Chrome was hiding another major zero-day flaw

Users of Google Chrome have been warned to watch their security protection following the uncovering of a new zero-day in the popular browser.

Security researchers from Kaspersky have detected a new vulnerability that can hijack a user's browser to inject malware that could lead to their entire system being put at risk.

The attack targets users of the Korean-language version of Chrome, both in South Korea and overseas, potentially leaving millions of customers at risk.

Exploit

The attack used a waterhole-style exploit to inject malicious JavaScript code into the Chrome main page. This then uses a profiling script to analyse the victim's system and user credentials to see if version 65 or later of Chrome is installed.

The researchers say that the attack, which it named Operation WizardOpium, bears a number of similarities to the hugely damaging Lazarus attacks which swept the globe last year.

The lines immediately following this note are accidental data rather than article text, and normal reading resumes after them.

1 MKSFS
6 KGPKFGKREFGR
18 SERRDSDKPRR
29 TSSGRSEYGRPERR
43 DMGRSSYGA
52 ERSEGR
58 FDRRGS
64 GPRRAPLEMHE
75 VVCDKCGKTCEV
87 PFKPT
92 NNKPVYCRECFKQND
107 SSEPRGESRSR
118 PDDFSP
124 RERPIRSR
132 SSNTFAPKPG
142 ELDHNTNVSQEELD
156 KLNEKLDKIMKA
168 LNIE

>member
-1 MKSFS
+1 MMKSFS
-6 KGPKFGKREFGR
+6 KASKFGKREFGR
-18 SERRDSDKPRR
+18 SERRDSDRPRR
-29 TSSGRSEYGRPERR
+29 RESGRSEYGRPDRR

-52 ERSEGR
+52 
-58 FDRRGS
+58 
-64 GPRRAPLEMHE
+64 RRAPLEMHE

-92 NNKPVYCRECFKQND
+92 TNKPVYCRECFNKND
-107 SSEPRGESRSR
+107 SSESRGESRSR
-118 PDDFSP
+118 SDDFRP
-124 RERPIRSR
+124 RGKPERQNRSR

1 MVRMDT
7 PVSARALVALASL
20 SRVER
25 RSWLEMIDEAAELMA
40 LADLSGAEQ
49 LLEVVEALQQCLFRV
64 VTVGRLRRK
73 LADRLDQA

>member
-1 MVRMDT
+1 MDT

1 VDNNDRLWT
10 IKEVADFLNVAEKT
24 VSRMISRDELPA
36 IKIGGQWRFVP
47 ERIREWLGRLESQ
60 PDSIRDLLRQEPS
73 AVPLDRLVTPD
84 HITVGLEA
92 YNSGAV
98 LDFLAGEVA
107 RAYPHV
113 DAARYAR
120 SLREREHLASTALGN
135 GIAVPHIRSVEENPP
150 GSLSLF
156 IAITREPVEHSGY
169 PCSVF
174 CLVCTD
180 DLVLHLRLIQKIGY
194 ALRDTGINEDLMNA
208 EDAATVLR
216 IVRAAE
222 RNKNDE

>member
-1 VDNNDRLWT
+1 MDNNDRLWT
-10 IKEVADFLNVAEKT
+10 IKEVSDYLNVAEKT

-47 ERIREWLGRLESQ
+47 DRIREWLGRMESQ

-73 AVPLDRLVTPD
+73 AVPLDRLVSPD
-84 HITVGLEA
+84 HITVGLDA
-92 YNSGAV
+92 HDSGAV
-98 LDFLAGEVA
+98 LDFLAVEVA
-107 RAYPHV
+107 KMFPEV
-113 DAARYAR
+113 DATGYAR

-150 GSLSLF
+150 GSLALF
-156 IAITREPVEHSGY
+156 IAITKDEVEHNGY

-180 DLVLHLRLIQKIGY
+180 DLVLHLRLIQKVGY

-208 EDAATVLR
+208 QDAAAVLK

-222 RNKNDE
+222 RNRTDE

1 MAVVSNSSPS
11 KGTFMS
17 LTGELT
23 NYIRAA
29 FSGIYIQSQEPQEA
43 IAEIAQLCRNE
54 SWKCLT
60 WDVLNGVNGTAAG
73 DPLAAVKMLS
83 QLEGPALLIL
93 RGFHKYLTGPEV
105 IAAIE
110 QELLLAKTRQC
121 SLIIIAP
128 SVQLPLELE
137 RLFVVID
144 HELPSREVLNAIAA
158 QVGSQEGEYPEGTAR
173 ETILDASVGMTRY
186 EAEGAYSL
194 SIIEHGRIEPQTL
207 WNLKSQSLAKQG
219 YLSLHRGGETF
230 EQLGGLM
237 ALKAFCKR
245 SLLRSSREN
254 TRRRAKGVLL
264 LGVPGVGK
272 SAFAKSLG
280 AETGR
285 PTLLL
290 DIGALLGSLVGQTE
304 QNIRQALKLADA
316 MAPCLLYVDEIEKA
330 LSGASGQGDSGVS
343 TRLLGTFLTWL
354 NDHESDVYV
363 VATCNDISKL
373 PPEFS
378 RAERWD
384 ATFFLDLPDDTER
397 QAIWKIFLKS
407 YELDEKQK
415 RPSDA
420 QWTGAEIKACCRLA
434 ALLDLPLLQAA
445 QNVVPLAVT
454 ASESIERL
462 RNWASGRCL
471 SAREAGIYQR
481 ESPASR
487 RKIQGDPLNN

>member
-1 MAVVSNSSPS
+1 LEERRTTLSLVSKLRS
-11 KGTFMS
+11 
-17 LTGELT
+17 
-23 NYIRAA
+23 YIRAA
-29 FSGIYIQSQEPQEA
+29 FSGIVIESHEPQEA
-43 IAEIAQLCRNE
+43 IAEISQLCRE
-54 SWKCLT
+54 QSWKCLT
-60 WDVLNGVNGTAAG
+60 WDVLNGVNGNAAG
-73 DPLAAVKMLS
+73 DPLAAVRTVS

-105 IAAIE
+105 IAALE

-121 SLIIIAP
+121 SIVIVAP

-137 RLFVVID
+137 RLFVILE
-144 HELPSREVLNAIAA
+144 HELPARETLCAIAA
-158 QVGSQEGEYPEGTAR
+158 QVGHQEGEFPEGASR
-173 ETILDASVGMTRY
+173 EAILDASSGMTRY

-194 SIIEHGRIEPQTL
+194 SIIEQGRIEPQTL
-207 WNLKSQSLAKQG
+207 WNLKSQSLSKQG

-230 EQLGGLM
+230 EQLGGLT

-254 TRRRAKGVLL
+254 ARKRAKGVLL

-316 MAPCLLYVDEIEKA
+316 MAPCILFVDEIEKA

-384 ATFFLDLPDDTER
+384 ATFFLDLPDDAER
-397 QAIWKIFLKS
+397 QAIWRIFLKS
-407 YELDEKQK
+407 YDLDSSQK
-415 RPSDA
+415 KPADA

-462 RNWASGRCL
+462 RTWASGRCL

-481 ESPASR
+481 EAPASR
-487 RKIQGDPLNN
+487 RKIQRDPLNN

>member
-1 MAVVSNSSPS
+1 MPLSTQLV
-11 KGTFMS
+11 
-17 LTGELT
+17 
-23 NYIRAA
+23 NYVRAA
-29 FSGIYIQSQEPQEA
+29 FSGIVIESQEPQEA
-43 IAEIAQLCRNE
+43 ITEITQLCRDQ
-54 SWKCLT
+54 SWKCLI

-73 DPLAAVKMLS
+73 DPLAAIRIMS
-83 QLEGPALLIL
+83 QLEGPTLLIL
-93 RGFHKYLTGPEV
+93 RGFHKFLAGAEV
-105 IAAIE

"The finding of a new Google Chrome zero-day in the wild once again demonstrates that it is only collaboration between the security community and software developers, as well as constant investment in exploit prevention technologies, that can keep us safe from sudden and hidden strikes by threat actors,” said Anton Ivanov, a security expert at Kaspersky.

Kaspersky says it has informed Google of its findings, and a patch has been released. The company is urging users to install the patch as soon as possible and ensure their security software remains updated to the latest version.

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